I don't think we'll ever get to automated dispatching, but I can definitely see a place for more complex "run train 123 at X speed until Y and then run at Z speed" type solutioning being implemented.
  by jimbarry
>> AI is AI when it becomes self-aware

It's possible you're thinking of a theoretical concept called "AGI" or artificial general intelligence. Applied use of AI today is more about data-driven automation, predictive analytics, the use of models to effectively scale our ability to process a lot of data, making it useful for our purposes. I see it as a tool to be used by people, feeding people with information faster and more accurately than was previously possible, and not a technology that takes over for people.

Even then, it hasn't even been sorted out theoretically whether fully implemented AGI would create something that is "self-aware". Today's applied uses of AI are not even in the same ballpark as, say, the fictional character HAL from 2001. And even with that character, it's not clear whether it's self-aware.

I use AI for counting rail cars from video, sensing whether at-grade crossings are blocked and by what, turning Lidar point clouds into categorized features for mapping, models that can provide inspection results from drone photography, recording near misses from front facing cameras, stuff like that. And for those things AI (and within it, machine learning and neural network-driven deep learning) is very effective.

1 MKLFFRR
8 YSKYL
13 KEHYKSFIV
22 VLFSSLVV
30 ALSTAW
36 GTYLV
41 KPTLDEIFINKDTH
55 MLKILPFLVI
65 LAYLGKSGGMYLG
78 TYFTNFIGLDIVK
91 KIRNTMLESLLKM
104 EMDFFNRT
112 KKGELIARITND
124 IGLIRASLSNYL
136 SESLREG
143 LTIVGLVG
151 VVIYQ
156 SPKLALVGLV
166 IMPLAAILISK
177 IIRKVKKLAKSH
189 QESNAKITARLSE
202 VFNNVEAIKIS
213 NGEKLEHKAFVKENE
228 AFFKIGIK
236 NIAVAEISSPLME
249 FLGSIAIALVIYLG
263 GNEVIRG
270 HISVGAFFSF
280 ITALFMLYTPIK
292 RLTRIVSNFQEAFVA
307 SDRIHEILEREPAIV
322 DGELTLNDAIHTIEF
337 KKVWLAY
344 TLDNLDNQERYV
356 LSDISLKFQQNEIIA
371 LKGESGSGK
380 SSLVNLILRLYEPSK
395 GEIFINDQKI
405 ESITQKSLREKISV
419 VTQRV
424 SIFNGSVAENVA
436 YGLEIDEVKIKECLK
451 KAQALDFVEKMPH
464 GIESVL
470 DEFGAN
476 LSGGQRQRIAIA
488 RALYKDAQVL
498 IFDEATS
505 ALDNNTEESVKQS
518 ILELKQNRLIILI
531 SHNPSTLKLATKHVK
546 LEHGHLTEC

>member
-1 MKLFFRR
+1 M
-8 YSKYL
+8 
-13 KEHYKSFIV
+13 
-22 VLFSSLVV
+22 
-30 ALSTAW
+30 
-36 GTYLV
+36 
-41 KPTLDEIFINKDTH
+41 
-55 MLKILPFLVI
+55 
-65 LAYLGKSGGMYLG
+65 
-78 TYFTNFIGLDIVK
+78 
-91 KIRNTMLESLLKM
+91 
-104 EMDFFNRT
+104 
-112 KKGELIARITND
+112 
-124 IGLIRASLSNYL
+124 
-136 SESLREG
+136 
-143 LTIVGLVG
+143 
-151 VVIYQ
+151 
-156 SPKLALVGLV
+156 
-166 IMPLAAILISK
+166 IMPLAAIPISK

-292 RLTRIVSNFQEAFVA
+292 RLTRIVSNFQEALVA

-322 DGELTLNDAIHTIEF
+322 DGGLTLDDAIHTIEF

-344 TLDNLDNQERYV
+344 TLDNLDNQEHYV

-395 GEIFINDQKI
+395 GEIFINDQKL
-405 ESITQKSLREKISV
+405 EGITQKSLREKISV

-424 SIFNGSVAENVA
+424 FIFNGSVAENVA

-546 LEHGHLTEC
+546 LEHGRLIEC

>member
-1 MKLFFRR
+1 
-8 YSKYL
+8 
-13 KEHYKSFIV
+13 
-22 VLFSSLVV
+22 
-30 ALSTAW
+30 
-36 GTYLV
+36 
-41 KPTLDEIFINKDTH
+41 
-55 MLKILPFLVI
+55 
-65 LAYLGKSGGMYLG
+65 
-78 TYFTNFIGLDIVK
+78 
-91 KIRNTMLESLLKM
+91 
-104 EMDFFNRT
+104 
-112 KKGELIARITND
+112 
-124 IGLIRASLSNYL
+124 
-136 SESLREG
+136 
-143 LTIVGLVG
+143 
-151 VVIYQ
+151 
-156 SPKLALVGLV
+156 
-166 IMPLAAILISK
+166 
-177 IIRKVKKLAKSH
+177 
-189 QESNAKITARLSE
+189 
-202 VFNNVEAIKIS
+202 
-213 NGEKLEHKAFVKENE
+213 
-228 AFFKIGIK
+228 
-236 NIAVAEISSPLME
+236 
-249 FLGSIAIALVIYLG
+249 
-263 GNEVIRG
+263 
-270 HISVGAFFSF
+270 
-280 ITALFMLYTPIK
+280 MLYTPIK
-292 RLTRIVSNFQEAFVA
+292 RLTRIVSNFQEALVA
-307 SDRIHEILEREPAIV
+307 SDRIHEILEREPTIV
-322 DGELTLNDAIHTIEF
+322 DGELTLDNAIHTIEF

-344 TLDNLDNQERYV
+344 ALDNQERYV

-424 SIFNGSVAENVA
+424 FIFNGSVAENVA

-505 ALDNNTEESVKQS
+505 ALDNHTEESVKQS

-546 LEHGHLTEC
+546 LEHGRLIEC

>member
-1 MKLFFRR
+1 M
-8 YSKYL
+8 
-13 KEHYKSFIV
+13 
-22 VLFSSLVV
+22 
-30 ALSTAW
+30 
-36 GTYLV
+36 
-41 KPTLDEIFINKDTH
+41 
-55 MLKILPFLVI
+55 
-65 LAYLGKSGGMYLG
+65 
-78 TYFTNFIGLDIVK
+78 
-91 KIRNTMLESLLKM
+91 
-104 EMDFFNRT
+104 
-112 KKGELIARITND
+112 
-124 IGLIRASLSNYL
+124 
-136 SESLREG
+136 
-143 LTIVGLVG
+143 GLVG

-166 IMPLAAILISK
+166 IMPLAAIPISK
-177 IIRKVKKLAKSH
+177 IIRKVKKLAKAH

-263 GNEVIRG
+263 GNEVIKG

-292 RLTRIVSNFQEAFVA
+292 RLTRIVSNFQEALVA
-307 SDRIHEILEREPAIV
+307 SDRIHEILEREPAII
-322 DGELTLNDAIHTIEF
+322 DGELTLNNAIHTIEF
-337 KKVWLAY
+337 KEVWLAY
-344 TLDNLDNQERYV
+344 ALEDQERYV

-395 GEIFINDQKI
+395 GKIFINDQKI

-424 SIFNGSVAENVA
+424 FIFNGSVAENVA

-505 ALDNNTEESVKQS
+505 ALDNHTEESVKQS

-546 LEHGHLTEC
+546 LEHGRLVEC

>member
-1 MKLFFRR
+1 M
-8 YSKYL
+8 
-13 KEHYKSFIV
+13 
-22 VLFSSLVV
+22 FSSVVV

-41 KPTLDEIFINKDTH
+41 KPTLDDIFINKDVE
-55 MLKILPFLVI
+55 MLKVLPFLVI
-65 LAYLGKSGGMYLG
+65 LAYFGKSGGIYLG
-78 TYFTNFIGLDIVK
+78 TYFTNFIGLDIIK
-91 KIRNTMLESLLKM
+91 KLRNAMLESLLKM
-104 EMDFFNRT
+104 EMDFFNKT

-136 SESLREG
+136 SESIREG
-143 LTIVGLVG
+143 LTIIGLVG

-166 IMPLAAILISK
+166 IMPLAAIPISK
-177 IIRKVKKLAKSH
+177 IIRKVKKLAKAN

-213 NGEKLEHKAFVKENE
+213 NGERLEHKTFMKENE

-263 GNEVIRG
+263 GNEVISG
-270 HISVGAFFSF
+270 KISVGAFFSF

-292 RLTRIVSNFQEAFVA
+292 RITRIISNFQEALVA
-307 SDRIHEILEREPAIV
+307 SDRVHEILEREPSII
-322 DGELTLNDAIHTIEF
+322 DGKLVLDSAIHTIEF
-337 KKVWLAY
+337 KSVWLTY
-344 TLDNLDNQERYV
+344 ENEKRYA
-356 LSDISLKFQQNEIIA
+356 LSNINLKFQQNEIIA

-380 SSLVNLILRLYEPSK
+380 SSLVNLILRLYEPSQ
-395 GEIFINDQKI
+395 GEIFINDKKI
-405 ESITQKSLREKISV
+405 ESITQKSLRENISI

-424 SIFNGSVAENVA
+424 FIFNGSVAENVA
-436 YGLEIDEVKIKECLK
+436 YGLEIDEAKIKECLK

Last edited by jimbarry on Mon Jan 29, 2024 3:42 pm, edited 1 time in total.
  by dave1905
Trains hitting a deer is a red spot on the front of the engine.

Trains hitting a car would be more of a challenge but that could be detected and the train stopped. There just wouldn't necessarily be anybody to immediately investigate.

Trains hitting other trains can be avoided to the extent they can be avoided today.

There have been trains run by AI, with zero human intervention, for decades in various passenger and transit operations.

Generally what AI does today is fuel and train handling management (not making any judgement on how well it does those things, just that that's what the focus of the AI is.) There is limited AI in the network management. Various systems have been under development to automate the dispatching functions with minimal success. You can teach AI to move trains, teaching it to move trains efficiently as or more efficiently than a human dispatcher is very, very tough. By the time you get a system trying to optimize a chunk of a multi-track railroad several dispatcher territories in size, it the system often takes longer to calculate the next move than it takes for a trains to get to the next decision point. Back when I was minimally involved in that effort, the estimate was that if you gave a big desktop computer a railroad the size of a typical class one, and all the positions of the trains now, then told it to figure out how it should line the switches and signals to minimize delay across the railroad, it would take approximately 100 years for that single computer to figure out the next move. To be effective the computer would have to optimize the system about every 15-30 secs.
Millions of dollars and decades of development has been spent trying to do that and I haven't seen anybody come up with a fully automated system.